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3000 Club distributes produce, dairy, food staples for $10 donation per box

3000 Club distributes produce, dairy, food staples for $10 donation per box

Members of the Arizona Army National Guard assist with packing produce for The 3000 Club Tucson drive-thru distribution that will take place from 6:30 a.m. to 9 a.m. every Saturday.

For a core group of 24 volunteers with The 3000 Club Tucson, giving time and energy is all about sharing, caring and neighbors helping neighbors — while ultimately reducing waste.

Named for 3,000 members in Tucson and Phoenix who kicked off the nonprofit with an investment of $100 each to start a small food bank in Nogales and divert truckloads of unused produce from rotting in landfills, The 3000 Club eventually seeded its flagship program, Market On the Move.

The program distributed more than 5 million pounds of produce from various locations around Tucson last year and shared over 2 million pounds with the Nogales Community Food Bank. It expects that number to skyrocket due to the COVID-19 pandemic, according to Pam Boyer, executive director of the club.

“We help fill food banks with fresh produce and it is in abundance since so many universities and schools have been closed and there has been less demand from restaurants. Americans love to give and farmers are incredibly generous in this country and in Mexico, where we get more than 70% of our produce. We take a little lesser quality of produce than supermarkets and can move it directly into folks’ hands and to smaller food banks, food pantries and feeding programs,” said Boyer.

For a $10 donation, visitors to Market On the Move, or MOM, typically receive up to 60 pounds of produce and items such as dairy and other staples at pop-up locations citywide several days a week.

To help reduce the spread of COVID-19, MOM has discontinued off-site distribution and is offering weekly prepackaged boxes that contain 60 pounds of produce and dairy. The items are available on a drive-through basis from 6:30 a.m. to 9 a.m. every Saturday at The 3000 Club Tucson, 4515 E. 22nd St.

Boyer said each box holds the ingredients for about 20 dinners. She credits partnerships with small local and regional community food banks for sharing resources. The organization also partners with the University of Arizona and the Ishkashitaa Refugee Network to educate the public about different methods for preserving and preparing food.

“We try to rescue food that might be a little ripe or undersized: There is nothing better than cutting into a really ripe tomato that has just come off the vine. Farmers and growers just want their food to get to folks so that it can be eaten,” said Boyer.

The organization is not limited to food, but also accepts donations of computers, electronics, household good and medical supplies.

“Our main mission is that nothing useful goes to the landfill,” Boyer said.

Computer and electronics recycling, refurbishing, and distribution shifted into overdrive when school went online during the spring. Children with proven financial need are able to purchase a computer for $20, depending on availability; and the program has partnered with several local charter and public schools to provide computers for low-income students.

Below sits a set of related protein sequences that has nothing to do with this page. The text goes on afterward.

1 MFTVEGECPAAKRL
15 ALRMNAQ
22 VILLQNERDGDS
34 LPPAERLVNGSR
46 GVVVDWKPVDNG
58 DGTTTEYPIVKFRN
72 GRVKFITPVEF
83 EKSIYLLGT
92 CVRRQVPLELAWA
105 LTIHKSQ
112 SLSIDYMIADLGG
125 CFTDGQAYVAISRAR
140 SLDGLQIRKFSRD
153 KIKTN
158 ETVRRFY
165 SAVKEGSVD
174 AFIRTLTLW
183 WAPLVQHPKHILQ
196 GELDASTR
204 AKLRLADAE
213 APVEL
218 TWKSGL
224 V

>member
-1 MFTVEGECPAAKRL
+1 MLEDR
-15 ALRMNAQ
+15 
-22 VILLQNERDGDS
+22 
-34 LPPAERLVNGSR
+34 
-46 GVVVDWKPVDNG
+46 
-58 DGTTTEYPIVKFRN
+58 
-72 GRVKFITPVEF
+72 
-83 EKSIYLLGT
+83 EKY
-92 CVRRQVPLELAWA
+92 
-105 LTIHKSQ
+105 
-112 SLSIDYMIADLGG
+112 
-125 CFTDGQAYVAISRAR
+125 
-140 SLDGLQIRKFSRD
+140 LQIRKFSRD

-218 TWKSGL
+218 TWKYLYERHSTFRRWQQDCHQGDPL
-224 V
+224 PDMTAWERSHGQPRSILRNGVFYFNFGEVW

Volunteer Chuck Nelson, who is retired from IBM, works 40 hours weekly to help put computers in the hands of students.

“I am very fond of that particular program. These computers come in used and I like to put them back into service at least one more time,” said Nelson.

Nelson is grateful to the many businesses and individuals for the donations that make the program possible.

“We have great donors giving us equipment to work with and we do the best we can with what we have. No one here is a genius with all the answers, but we work together to come up with ideas and as a group we are making a difference,” Nelson said.

Veteran volunteer Moni Ammon, who works about 60 hours weekly, seconded that sentiment.

She emphasized that recycling and reusing are priorities and said computers that can’t be refurbished are dissembled for usable parts and precious metals, while unusable produce is used to feed stock of small local farmers and composted.

Ammon said the organization is grateful for any donations, but doesn’t accept “pets, kids or anything toxic.”

“For everything else, we try to find a home. No one will go hungry or without clothes and other things they need if we have our way. We help homeless people, people who are down on their luck and anyone we can with whatever we have available,” Ammon said.

Volunteer Pam Parry said that she finds working with fellow volunteers and customers alike particularly inspiring.

“Every Saturday we have more than one customer that gets a box of food for their $10 donation and they also give money to pay for the people behind them or for people in need. It is wonderful. It just shows you that there are lots of good people left in the world, so when you go home and watch the news, this kind of balances things out,” Parry said.

Contact freelance writer Loni Nannini at ninch2@comcast.net

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